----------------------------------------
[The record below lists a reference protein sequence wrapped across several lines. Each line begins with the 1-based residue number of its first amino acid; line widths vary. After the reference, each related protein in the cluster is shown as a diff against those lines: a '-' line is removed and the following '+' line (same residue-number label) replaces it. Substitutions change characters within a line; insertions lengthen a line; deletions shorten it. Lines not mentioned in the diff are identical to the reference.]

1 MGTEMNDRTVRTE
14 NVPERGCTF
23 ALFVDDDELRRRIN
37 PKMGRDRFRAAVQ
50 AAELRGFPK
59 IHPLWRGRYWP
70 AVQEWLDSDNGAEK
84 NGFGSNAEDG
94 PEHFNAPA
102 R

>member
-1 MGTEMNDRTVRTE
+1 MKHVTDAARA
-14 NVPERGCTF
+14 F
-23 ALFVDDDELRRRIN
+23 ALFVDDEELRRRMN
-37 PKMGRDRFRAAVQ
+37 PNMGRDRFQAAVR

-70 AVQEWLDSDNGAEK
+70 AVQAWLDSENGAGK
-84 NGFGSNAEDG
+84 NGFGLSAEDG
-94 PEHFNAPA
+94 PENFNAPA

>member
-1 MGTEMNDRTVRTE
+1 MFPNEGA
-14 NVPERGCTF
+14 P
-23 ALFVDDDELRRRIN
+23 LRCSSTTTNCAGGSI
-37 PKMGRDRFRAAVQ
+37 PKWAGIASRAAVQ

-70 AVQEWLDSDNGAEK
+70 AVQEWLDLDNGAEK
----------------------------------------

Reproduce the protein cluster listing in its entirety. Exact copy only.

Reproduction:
[The record below lists a reference protein sequence wrapped across several lines. Each line begins with the 1-based residue number of its first amino acid; line widths vary. After the reference, each related protein in the cluster is shown as a diff against those lines: a '-' line is removed and the following '+' line (same residue-number label) replaces it. Substitutions change characters within a line; insertions lengthen a line; deletions shorten it. Lines not mentioned in the diff are identical to the reference.]

1 MGTEMNDRTVRTE
14 NVPERGCTF
23 ALFVDDDELRRRIN
37 PKMGRDRFRAAVQ
50 AAELRGFPK
59 IHPLWRGRYWP
70 AVQEWLDSDNGAEK
84 NGFGSNAEDG
94 PEHFNAPA
102 R

>member
-1 MGTEMNDRTVRTE
+1 MKHVTDAARA
-14 NVPERGCTF
+14 F
-23 ALFVDDDELRRRIN
+23 ALFVDDEELRRRMN
-37 PKMGRDRFRAAVQ
+37 PNMGRDRFQAAVR

-70 AVQEWLDSDNGAEK
+70 AVQAWLDSENGAGK
-84 NGFGSNAEDG
+84 NGFGLSAEDG
-94 PEHFNAPA
+94 PENFNAPA

>member
-1 MGTEMNDRTVRTE
+1 MFPNEGA
-14 NVPERGCTF
+14 P
-23 ALFVDDDELRRRIN
+23 LRCSSTTTNCAGGSI
-37 PKMGRDRFRAAVQ
+37 PKWAGIASRAAVQ

-70 AVQEWLDSDNGAEK
+70 AVQEWLDLDNGAEK